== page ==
|Platforms||ios 7.0, osx 10.7, requires ARC|
#import <Prism/Prism.h> // ... PRISyntaxHighlighter *highlighter = [[PRISyntaxhighlighter alloc] initWithDefaultAliases:YES]; NSString *output = [highlighter highlight:@"int" asLanguage:@"objc" error:NULL]; NSLog(@"%@", output); // <span class="token keyword">int</span>
The main class is
PRISyntaxHighlighter. It constructs Prism internally when
init it. After that, you can use
-highlight:asLanguage:error: to highlight code snippets.
The language names you pass into when you perform highlighting need to be one of the followings:
- A built-in definition that is a key of
- One of the language aliases that is a key of
You can add/remove aliases using
-removeAlias:. An alias should point to a built-in language name, or another alias.
A set of recommended aliases is provided via
+defaultAliases. Note that they are not loaded if you use
init to initialise
Prism provides some built-in styling. You can get a set of themes and URLs pointing to their respective CSS files via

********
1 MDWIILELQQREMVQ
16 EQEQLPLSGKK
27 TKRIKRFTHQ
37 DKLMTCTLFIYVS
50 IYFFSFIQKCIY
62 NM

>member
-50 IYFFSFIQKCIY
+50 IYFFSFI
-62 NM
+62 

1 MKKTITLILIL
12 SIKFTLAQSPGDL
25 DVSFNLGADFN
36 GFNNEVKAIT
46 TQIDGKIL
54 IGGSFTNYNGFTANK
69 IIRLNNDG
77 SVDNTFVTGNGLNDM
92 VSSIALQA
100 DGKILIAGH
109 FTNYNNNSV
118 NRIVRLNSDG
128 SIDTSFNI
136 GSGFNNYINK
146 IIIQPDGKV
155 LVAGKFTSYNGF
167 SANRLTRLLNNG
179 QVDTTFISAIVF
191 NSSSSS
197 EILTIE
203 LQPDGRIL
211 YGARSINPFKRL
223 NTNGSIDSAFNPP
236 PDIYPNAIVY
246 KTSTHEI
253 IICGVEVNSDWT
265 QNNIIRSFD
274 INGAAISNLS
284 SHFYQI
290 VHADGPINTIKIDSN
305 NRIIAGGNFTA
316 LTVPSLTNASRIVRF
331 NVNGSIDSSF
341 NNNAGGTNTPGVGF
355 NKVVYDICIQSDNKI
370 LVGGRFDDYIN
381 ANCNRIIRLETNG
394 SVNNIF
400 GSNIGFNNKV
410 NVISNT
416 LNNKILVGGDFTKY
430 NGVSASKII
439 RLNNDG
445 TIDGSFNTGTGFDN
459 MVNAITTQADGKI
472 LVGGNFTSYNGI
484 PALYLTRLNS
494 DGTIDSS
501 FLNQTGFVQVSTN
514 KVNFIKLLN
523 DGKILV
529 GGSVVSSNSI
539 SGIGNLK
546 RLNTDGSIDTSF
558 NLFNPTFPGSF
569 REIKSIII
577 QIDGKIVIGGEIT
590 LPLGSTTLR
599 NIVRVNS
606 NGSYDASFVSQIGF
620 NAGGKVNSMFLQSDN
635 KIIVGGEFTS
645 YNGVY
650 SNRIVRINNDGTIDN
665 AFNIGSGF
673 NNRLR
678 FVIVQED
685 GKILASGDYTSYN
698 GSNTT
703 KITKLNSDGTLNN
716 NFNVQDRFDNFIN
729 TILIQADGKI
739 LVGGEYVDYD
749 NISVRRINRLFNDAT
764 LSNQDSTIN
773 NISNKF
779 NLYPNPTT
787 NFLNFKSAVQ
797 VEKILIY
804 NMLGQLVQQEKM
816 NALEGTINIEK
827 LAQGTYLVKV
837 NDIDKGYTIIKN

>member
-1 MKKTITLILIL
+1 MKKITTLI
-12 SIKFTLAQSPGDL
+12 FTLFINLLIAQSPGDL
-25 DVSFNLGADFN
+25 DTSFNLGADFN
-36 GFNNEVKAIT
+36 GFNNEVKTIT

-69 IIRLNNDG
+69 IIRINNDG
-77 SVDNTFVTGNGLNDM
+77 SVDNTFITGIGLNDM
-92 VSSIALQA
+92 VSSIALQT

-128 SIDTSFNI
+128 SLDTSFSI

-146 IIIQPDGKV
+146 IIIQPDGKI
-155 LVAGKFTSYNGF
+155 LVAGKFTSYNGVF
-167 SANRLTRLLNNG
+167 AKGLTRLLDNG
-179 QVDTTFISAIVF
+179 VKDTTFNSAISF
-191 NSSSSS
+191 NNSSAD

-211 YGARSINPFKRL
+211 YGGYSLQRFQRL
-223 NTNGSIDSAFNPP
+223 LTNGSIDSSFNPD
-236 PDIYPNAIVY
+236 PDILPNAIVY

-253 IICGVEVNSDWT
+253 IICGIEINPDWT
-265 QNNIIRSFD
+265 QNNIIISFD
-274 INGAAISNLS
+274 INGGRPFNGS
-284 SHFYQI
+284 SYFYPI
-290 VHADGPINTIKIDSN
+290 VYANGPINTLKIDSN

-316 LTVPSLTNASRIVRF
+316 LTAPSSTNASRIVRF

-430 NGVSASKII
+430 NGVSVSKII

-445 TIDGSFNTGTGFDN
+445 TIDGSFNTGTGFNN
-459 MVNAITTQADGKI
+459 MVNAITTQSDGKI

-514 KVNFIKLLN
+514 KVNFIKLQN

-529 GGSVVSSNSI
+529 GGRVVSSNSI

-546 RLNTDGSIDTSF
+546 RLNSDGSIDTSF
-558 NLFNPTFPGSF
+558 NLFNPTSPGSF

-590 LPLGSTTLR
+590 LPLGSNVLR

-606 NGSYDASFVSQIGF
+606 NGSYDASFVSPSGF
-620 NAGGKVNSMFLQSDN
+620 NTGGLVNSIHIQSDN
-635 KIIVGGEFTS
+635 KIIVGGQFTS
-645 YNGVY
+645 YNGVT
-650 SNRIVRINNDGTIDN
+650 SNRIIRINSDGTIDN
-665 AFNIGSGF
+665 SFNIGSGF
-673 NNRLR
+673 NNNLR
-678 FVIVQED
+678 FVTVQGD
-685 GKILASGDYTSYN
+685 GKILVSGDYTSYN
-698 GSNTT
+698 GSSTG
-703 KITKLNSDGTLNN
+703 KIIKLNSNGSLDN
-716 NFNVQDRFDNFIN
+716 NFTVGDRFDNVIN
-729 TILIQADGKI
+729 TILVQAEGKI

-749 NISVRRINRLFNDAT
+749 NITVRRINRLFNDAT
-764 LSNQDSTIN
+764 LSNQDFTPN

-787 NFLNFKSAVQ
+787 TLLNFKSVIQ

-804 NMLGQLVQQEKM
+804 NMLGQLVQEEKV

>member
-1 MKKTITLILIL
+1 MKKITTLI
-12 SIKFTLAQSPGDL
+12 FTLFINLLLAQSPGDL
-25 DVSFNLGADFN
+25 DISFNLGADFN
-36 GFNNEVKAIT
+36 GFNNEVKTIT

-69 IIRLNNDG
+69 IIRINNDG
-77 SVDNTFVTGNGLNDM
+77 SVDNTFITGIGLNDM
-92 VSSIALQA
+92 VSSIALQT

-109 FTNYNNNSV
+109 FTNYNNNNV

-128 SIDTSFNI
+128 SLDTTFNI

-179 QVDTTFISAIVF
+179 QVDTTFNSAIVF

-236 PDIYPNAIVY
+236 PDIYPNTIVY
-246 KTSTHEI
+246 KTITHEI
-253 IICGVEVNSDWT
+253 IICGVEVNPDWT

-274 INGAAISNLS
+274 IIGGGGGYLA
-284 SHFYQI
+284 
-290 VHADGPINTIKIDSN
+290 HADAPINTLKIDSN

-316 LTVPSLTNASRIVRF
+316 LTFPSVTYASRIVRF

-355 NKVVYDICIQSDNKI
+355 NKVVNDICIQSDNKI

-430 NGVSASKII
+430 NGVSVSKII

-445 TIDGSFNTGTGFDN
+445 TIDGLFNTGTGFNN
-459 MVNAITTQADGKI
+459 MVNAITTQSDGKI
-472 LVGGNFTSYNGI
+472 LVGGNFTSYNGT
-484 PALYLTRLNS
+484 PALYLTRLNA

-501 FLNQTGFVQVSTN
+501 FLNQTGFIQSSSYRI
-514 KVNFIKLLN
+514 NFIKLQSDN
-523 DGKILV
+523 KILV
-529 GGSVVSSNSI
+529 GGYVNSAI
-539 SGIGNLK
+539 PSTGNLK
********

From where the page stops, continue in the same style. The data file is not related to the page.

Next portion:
There’s a demo project in the
PrismDemo directory showing what this library can do. You can build it on OS X in Xcode by opening
Prism.xcworkspace and run the PrismDemo scheme.
This repository can build as an OS X framework that you can use directly. Alternatively you can also install via CocoaPods:
pod install Prism
Since the original Prism needs to be bundled with the main application, I don’t recommend you just try to include this as a submodule or even copy-paste the code. You will need to structure your project very carefully so that resources can be found correctly. It can work, but you’ll waste a lot of time to this.
- Support built-in Prism plugins.
- Support external Prism plugins.
- Travis CI.
- Test Coverage.
- Proper documentation.
Fri, 04 Mar 2016 09:56:03 +0000